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FAQs on Smaller Rasbora Species

Related Articles: Barbs, Danios & RasborasA Barbed Response; Wrongly maligned for being fin-nippers, barbs are in fact some of the best fish for the home aquarium by Neale Monks

Related FAQs:  Barbs, Danios, Rasboras 1, Barbs, Danios, Rasboras 2, B,D,R Identification, B,D,R Behavior, B,D,R Compatibility, B,D,R Selection, B,D,R Systems, B,D,R Feeding, B,D,R Disease, B,D,R Reproduction,


Rasboras wont eat anything   5/30/11
Hello WWM,
I thank you very much for the advice on setting up the new aquarium.
Unfortunately, I was not able to get any *Boraras brigittae* (the shop only sold harlequins) so I bought a shoal of 10 harlequins and 4 *Trichopsis pumila*. For the last 5 weeks, the harlequins ate with gusto, often stealing food from the *Trichopsis*. However, starting from three days ago, whenever I put food into the aquarium, they completely ignored it. I feed them some food formulated for guppies (I kept guppies in the 10 gal just before I set it up for the biotope) together with pellets and dried bloodworms. The temperature is averaging 29-30 degrees Celsius, the nitrites are at 0-0.05 ppm and the nitrates are at 5-10 ppm.
I have searched all over the site and I have not found any explanations. I have checked them for parasites and injuries and I have searched the site for answers but I have yet to find one. Is it possible that when I cut the lighting from 14 hours to 8 hours to control algae I messed with their schedule and they are not used to the lights being off for longer periods of time or is it possible that they are eating the dying algae as their usual preference is the plant-based guppy food?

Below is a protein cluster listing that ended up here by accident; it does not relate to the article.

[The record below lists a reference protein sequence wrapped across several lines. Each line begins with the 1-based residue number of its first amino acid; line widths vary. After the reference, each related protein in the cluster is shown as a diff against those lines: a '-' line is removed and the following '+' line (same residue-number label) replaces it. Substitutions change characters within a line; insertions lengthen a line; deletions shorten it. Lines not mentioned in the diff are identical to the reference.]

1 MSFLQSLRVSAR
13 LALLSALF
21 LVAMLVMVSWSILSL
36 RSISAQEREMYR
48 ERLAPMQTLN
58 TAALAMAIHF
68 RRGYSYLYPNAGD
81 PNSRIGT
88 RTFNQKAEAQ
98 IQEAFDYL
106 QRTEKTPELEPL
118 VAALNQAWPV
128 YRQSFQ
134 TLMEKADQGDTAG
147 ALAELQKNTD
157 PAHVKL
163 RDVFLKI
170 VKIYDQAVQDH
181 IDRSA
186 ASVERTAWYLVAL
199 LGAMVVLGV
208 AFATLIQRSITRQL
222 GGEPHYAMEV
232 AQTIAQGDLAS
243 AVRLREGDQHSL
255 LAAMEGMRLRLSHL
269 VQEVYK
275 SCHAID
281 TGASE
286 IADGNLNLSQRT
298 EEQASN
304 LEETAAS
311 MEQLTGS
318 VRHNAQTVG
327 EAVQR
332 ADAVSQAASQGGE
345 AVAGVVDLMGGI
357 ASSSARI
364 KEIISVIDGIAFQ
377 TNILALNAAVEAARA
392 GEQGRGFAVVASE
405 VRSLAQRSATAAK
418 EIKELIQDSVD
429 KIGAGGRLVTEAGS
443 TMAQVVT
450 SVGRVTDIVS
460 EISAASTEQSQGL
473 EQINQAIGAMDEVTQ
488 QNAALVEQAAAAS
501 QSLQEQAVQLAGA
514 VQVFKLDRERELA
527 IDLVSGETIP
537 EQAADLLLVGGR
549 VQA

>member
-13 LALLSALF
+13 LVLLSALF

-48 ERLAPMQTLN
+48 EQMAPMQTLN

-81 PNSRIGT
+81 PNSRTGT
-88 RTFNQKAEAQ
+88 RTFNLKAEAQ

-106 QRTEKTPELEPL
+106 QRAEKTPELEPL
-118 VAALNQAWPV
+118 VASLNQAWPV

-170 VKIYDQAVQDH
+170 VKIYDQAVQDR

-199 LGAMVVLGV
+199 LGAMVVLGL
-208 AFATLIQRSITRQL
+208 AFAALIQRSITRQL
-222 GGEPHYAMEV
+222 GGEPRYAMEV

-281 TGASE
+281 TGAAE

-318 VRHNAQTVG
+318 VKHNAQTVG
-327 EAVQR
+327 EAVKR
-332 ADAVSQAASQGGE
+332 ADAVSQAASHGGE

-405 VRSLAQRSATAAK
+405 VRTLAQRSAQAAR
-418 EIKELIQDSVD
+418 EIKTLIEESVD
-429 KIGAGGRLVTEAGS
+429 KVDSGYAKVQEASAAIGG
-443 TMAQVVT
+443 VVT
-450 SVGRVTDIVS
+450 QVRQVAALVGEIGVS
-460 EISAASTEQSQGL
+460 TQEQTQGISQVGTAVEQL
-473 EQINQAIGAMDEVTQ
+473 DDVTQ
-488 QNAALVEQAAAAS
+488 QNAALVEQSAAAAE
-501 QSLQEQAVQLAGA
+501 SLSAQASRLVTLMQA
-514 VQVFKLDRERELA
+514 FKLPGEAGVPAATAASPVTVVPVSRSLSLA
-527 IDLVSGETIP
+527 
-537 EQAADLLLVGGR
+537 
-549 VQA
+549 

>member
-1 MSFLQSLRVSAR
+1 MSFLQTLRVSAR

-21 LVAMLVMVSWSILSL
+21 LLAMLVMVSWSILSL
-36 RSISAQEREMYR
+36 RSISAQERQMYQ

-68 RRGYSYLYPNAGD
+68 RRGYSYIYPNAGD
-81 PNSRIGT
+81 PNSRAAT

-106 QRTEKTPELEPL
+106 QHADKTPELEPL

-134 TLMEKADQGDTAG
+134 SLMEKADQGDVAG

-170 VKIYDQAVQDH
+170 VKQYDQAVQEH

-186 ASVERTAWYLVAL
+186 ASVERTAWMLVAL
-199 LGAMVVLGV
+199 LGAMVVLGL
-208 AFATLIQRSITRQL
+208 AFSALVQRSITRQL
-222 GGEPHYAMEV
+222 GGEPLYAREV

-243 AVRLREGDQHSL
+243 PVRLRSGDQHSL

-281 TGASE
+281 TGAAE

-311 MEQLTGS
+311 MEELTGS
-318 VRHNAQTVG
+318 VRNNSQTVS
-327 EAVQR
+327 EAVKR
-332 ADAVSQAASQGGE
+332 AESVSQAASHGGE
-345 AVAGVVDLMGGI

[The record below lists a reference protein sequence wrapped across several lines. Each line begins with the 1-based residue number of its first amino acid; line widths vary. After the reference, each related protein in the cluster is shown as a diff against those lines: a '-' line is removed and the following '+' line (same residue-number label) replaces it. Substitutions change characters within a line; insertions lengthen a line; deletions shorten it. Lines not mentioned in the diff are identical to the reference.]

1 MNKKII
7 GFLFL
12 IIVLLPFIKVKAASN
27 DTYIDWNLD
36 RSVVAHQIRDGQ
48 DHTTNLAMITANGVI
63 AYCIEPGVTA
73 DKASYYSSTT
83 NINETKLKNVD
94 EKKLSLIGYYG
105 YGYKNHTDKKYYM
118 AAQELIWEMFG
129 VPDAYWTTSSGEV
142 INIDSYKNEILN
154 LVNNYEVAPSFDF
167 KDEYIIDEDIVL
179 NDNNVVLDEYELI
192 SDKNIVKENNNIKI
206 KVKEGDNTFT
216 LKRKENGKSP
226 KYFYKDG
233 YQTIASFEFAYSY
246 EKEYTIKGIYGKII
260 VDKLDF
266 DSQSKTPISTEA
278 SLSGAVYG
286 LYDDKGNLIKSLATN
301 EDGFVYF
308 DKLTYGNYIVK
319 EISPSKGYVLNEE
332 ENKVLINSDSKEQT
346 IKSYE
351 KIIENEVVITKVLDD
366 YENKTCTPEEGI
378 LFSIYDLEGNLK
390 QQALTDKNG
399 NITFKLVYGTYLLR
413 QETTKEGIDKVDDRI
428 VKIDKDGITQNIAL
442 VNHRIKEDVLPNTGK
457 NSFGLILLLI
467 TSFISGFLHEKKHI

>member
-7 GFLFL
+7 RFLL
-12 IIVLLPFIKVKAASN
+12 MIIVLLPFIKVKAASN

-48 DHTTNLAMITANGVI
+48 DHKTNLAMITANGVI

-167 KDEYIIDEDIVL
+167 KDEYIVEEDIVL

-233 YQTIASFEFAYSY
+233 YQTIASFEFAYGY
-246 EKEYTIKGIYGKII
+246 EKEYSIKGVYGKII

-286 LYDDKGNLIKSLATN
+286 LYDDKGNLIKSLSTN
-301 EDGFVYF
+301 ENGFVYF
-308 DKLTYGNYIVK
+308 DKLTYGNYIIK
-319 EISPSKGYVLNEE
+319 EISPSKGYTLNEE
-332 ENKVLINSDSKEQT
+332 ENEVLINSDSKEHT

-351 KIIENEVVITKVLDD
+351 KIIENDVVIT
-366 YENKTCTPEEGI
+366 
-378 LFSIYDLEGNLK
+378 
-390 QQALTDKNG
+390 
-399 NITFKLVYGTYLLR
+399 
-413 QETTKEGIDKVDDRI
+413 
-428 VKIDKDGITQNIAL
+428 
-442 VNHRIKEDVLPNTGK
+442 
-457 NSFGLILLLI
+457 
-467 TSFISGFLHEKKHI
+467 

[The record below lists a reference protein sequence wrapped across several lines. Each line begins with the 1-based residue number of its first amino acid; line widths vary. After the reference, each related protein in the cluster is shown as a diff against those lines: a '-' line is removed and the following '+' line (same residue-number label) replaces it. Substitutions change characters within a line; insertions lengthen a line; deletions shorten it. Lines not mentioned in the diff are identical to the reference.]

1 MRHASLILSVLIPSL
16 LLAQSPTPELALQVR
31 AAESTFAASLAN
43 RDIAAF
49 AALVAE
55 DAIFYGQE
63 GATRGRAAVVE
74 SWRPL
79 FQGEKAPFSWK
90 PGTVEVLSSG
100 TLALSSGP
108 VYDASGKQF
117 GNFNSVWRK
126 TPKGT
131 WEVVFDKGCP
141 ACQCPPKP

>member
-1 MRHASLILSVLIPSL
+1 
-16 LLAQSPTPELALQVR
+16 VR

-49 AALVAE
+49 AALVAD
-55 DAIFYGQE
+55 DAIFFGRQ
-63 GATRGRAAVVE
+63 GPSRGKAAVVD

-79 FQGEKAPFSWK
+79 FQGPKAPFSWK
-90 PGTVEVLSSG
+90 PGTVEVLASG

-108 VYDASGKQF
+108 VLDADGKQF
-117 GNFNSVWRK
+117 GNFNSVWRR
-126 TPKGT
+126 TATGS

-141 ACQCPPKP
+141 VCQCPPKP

I appreciate some advice.
<Hello Joe. Your problem here is the wrong mix of species. Boraras species are far too shy and small to mix with other fish, and generally work best kept alone or with "micro" species that feed on the bottom of the tank, for example Cherry Shrimps. They also need a shady tank (floating plants are ideal) and, crucially for long term success, water that isn't hard, i.e., 2-10 degrees dH. Remove the Harlequins, lower the water temperature to a more reasonable 26 C/79 F, and you should also find nitrite drops to zero
(essential for these delicate fish) and things should sort themselves out. Very small live foods such as brine shrimp nauplii and sifted daphnia might be good starter foods but don't expect them to eat anything while [a] nitrite isn't zero and [b] there's any other midwater feeders kept with them. The Sparkling Gouramis should be okay, and both species appreciate very gentle filtration, i.e., an air-powered sponge or box filter rather than anything with a motor. They are micro predators, so no, algae isn't a major part of their diet. Cheers, Neale.>

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